Public Letter in response to Concerns about our Complaints Process

06 May 2022

To see the letter, please see: open-letter-complaints-process.pdf

This open letter follows recent commentary about the NRCPD 2015 Complaints Procedure.

NRCPD wants to see statutory regulation of language service professionals. This was restated in our Strategic Foundations strategy last year and is an area for work under the BSL Act 2022. Strategic Foundations is about putting in place what NRCPD needs to achieve that. A revised complaints procedure, fit for the future, is one of them. The current version, which we must follow, was introduced in 2015 and it was right for those times. But it needs more in it, and so we are working on a revised version.

After considerable input from organisations, lessons from cases, and legal advice, we will make the proposals for a revised procedure later in June. There will be a consultation period where everyone can send us their views on it and we will invite professional associations and Deaf organisations to contribute again. We will then finalise the new procedure and take the steps to implement it.

Our complaints procedure is founded on the same principles of justice as other legal proceedings in the UK. Both sides get to put their case with the outcomes decided independently. NRCPD staff do not decide the outcomes of a case: our independent case examiners and/or the complaints committee do. As with other regulators, the staff team assess all reports of misconduct, investigate further, and put the evidence available to case examiners.

We have heard the concerns raised about better enabling Deaf people to access the complaints procedure. The new procedure will be in British Sign Language and we will include a more accessible process for Deaf people to submit their reports of misconduct.

The only threshold for including evidence is relevance. The evidence we receive is compiled for case examiners and for committees who weigh up its consistency and credibility. The current procedure doesn't give guidance on this, and we will be including proposals in our revised procedure.

Our complaints procedure, as for other similar regulators, is not there to punish people. It is forward-looking to assess whether there is future risk to the public from the professional's practice. If it is judged that the Code of Conduct has been breached and there is a future risk, then the professional's practice is said to be 'impaired' and warrants a sanction. Saying that practice is 'impaired' rarely means someone is completely unfit to practise, but that an element of their practice is not as good as it should be and needs to be addressed. The 2015 procedure does not explain this well so we will do this better in the revised version.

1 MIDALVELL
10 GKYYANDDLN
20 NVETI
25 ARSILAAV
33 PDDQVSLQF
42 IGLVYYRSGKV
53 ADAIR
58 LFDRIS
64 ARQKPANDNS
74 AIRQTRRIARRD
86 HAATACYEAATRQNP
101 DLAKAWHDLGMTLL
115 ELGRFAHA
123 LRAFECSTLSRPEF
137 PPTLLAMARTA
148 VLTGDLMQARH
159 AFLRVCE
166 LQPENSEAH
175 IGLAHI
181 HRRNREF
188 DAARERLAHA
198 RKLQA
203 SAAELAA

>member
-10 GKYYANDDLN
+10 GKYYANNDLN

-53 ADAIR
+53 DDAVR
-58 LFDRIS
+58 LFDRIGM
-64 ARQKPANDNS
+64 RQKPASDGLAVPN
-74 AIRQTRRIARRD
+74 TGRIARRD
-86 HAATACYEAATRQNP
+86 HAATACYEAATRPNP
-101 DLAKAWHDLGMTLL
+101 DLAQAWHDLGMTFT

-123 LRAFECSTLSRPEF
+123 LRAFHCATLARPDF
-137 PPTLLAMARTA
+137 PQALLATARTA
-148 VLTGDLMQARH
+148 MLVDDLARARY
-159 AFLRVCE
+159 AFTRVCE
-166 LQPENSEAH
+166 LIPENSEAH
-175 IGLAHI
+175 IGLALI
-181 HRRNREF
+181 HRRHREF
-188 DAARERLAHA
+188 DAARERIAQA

The purpose of sanctions is to minimise the risk to the public by addressing the shortcomings in a professional's conduct. Case examiners may recommend these sanctions: a warning, training, supervision or just give advice. In such cases a complaint does not need to be referred to a full complaints committee, but the professional's practice is still 'impaired' and they will receive a sanction.

The more severe sanctions are practice restriction, suspension and register removal. These can only be given by a complaints committee and if case examiners believe that one of these sanctions is appropriate then they must refer the matter to a complaints committee. The law requires the sanction to be proportionate and the least restrictive necessary to remove the risk to the public. Therefore, it is unlawful to require that 'impaired' practice must always go to a complaints committee and get a more severe sanction. However, our current procedure does not include sanctions guidance; we think it should and will propose this in our revised procedure.

If case examiners decide it is likely that practice is impaired, they will look at whether the case should go to a complaints committee by the public interest test. The public interest is applied widely in law and varies according to the context. The public interest test for NRCPD is mainly about 'complexity' and 'severity'.

For example, it may be in the public interest for a complex complaint to be referred to the complaints committee if case examiners are not able to pick through the legal aspects sufficiently to come to a fair conclusion. Another example: if case examiners decide that a sanction they can give is proportionate for the case, then it would not be in the public interest to put everyone through a full complaints committee just to come to the same conclusion. The 2015 procedure does not detail the public interest test to be applied and we will include a proposal for this in our revised procedure.

Regarding our pool of case examiners and complaints committee members, this pool includes a mix of Deaf and hearing people, and experienced registrants. We always ensure that complaints committees have a Deaf person on the panel, but we regretfully cannot guarantee this for case examiners due to a lack of guaranteed availability. This, and the increase in complaints we receive, means we will expand and diversify our pool of case examiners.

We appreciate you giving us feedback and we do take it on board. The changes to the Complaints Procedure will take time to finalise and implement, but with your input we want to get it right. There are more revisions than those set out above and we look forward to getting on with the work. We will share the proposals for the revised procedure in June and look forward to constructive contributions especially during the consultation process.

Marcus Hawthorn, NRCPD CEO.

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